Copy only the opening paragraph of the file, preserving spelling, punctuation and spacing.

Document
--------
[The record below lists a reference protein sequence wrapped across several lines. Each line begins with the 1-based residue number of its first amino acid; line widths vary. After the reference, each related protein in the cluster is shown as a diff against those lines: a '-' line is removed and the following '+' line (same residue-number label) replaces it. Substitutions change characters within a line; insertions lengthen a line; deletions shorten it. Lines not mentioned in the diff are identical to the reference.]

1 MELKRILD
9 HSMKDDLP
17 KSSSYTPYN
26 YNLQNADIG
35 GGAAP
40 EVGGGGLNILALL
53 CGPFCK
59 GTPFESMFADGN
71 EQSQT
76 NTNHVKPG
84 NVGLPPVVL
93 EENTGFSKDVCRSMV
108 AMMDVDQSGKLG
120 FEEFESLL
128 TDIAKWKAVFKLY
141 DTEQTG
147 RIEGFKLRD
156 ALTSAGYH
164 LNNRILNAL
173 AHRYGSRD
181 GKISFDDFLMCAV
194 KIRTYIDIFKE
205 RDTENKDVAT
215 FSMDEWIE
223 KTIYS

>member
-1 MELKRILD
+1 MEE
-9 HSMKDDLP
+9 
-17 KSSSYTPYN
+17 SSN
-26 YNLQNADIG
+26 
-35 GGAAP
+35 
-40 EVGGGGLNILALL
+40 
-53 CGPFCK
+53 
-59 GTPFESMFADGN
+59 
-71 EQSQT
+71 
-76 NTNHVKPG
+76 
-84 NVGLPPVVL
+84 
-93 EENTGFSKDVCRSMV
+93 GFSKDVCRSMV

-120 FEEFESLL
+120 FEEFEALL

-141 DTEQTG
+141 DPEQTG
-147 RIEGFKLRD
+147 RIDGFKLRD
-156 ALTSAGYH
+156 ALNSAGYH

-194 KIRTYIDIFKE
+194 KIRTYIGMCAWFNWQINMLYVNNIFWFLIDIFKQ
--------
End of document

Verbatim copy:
[The record below lists a reference protein sequence wrapped across several lines. Each line begins with the 1-based residue number of its first amino acid; line widths vary. After the reference, each related protein in the cluster is shown as a diff against those lines: a '-' line is removed and the following '+' line (same residue-number label) replaces it. Substitutions change characters within a line; insertions lengthen a line; deletions shorten it. Lines not mentioned in the diff are identical to the reference.]